The Bee’s Knees!


Posted by Miss Crowther | Posted in Literacy | Posted on November 13, 2014

This week we have been learning about different literary devices in texts.  Literary devices are tools that make a text better. They include:

Alliteration: Two or more words in a row that start with the same sound

Hyperbole: An exaggerated statement

Metaphor: Used to compare two things

Onomatopoeia: Used to describe words that sound like their meaning

Personification: When human characteristics are given to objects

Idiom: An expression that doesn’t mean exactly what it says

Simile: Used to compare two things – ‘like’ or ‘as’ are used

To read about them in more detail,  click HERE.

Today we watched the YouTube clip below to see how movies and songs use literary devices all the time.



We thought it was ‘The bee’s knees!‘ and ‘As good as gold!’

All week we have been having fun sharing the idioms, metaphors, similes and hyperboles we read, hear and use each day.  We have taken to it like moths to flames! It is amazing how many times  we use literary devices every day – often without knowing!

We would love to hear your examples of literary devices!


Comments (16)

Hi Miss Crowther and 5/6 Team@UPPS

That was a great video about literary devices. We watched a podcast in Term Three that shared some examples of figurative language in TV commercials.

Our class have just finished listening to a story that is full of figurative language called The Phantom Tollbooth. Have you heard of it? There were some very bad puns scattered amongst the pages of this book. One was about jumping to conclusions where in the book you end up jumping to a real island.

We also looked closely at some idioms and like you found that we use many of these in our everyday conversations with out realising that we are doing it. We created a Padlet with some examples of idioms.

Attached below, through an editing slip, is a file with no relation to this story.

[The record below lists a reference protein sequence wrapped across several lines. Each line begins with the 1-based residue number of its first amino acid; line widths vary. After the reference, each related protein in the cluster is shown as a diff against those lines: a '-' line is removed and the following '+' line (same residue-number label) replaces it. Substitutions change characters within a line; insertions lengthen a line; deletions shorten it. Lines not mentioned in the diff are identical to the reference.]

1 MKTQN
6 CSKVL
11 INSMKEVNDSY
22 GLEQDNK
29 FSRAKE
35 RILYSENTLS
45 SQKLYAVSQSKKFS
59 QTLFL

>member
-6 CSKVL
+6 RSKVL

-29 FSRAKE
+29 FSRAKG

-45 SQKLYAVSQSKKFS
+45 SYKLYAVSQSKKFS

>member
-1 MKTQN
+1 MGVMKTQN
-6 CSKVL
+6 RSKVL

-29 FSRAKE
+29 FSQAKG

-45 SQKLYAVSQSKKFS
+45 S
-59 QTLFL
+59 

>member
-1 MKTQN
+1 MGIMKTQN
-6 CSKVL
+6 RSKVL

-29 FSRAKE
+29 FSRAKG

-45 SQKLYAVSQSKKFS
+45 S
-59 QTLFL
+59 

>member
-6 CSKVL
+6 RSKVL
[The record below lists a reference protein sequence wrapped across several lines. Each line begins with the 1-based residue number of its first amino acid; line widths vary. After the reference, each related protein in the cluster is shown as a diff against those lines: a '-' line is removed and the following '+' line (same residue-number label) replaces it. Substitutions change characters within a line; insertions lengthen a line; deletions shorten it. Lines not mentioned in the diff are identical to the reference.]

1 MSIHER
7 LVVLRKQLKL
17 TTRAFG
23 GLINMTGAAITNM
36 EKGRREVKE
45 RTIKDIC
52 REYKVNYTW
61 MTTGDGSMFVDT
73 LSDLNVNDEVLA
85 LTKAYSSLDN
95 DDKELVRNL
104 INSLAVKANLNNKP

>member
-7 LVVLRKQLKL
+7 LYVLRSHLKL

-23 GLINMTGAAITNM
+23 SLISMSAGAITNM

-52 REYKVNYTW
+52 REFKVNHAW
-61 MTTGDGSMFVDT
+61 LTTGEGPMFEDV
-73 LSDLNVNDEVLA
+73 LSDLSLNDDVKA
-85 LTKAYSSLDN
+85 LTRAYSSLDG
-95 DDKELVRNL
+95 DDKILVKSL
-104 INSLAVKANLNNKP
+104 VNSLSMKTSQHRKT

Mrs S and 5/6 CS

I have never heard of The Phantom Tollbooth before! What are some Literary devices you heard?
What’s a Padlet? What are idioms you know?

Our class has been watching videos, reading texts and scanning through song lyrics to find Literary devices!
Got to go,

Hi Mrs S,

Thank you for the lovely comment. It is great to have different people comment on our blog.
We looked at your Padlet- what a cool idea. It has inspired us to do our own now and we will hopefully start soon!

I have never heard of The Phantom Tollbooth before. What was it about? What would you rate it?

Happy Bogging! 🙂 🙂 🙂

Chelsea form the 5/6 Team

Hi Mrs S and 5/6,
We really liked your videos our favourite video was the ‘knock yourself out’ one because it was funny. We will be making our videos next week so you will be able to see them.

Bye for now

Brodie and Brent

Hi Mrs S
We thought the animations that your class made were cool and we were just wondering how in the world did u make them so fantastic!! Our best choice was “knock yourself out”.
From Laikyn and Marnie

Hello Mrs Smith,

We liked your animations. Our favourite was ‘knock yourself out’! – what was your favourite animation? It was funny.

How did you make them and was it hard? What is your favourite literacy device? We like all of them!

See you later,
Seth and Bailey are out!

Hello Mrs S,

We enjoyed looking at your Padlets. Natasha’s favourite three Padlets were:
‘when pigs fly’, ‘knock yourself out’ and ‘a piece of cake’

My three favourite Padlets were:
when pigs fly
run of the mill
and hit the hay

How did you make the video Padlets? They look pretty good!

What websites were used to make them?